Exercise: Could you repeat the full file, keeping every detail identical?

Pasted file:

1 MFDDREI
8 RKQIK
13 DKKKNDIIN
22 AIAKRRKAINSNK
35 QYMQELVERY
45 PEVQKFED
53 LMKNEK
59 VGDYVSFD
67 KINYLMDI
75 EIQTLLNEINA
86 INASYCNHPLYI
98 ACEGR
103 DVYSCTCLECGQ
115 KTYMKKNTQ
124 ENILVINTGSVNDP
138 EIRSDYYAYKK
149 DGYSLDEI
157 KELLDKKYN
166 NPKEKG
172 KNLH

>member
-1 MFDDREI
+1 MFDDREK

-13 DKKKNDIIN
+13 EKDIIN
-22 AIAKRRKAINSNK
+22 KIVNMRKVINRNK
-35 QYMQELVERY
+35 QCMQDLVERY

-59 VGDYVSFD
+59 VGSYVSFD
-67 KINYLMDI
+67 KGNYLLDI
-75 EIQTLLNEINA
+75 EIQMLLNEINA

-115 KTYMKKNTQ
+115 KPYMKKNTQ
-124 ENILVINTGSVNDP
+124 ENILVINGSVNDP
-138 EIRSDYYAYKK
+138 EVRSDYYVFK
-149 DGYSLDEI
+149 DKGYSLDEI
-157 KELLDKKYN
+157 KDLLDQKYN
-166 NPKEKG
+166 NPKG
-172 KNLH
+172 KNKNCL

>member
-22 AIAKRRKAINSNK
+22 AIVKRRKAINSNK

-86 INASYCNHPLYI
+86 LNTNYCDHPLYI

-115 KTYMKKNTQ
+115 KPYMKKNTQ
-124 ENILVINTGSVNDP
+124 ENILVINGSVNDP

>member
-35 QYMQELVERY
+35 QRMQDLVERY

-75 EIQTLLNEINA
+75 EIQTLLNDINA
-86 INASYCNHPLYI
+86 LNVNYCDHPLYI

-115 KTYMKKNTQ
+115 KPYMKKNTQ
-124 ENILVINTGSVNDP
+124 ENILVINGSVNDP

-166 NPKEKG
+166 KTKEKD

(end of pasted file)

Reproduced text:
1 MFDDREI
8 RKQIK
13 DKKKNDIIN
22 AIAKRRKAINSNK
35 QYMQELVERY
45 PEVQKFED
53 LMKNEK
59 VGDYVSFD
67 KINYLMDI
75 EIQTLLNEINA
86 INASYCNHPLYI
98 ACEGR
103 DVYSCTCLECGQ
115 KTYMKKNTQ
124 ENILVINTGSVNDP
138 EIRSDYYAYKK
149 DGYSLDEI
157 KELLDKKYN
166 NPKEKG
172 KNLH

>member
-1 MFDDREI
+1 MFDDREK

-13 DKKKNDIIN
+13 EKDIIN
-22 AIAKRRKAINSNK
+22 KIVNMRKVINRNK
-35 QYMQELVERY
+35 QCMQDLVERY

-59 VGDYVSFD
+59 VGSYVSFD
-67 KINYLMDI
+67 KGNYLLDI
-75 EIQTLLNEINA
+75 EIQMLLNEINA

-115 KTYMKKNTQ
+115 KPYMKKNTQ
-124 ENILVINTGSVNDP
+124 ENILVINGSVNDP
-138 EIRSDYYAYKK
+138 EVRSDYYVFK
-149 DGYSLDEI
+149 DKGYSLDEI
-157 KELLDKKYN
+157 KDLLDQKYN
-166 NPKEKG
+166 NPKG
-172 KNLH
+172 KNKNCL

>member
-22 AIAKRRKAINSNK
+22 AIVKRRKAINSNK

-86 INASYCNHPLYI
+86 LNTNYCDHPLYI

-115 KTYMKKNTQ
+115 KPYMKKNTQ
-124 ENILVINTGSVNDP
+124 ENILVINGSVNDP

>member
-35 QYMQELVERY
+35 QRMQDLVERY

-75 EIQTLLNEINA
+75 EIQTLLNDINA
-86 INASYCNHPLYI
+86 LNVNYCDHPLYI

-115 KTYMKKNTQ
+115 KPYMKKNTQ
-124 ENILVINTGSVNDP
+124 ENILVINGSVNDP

-166 NPKEKG
+166 KTKEKD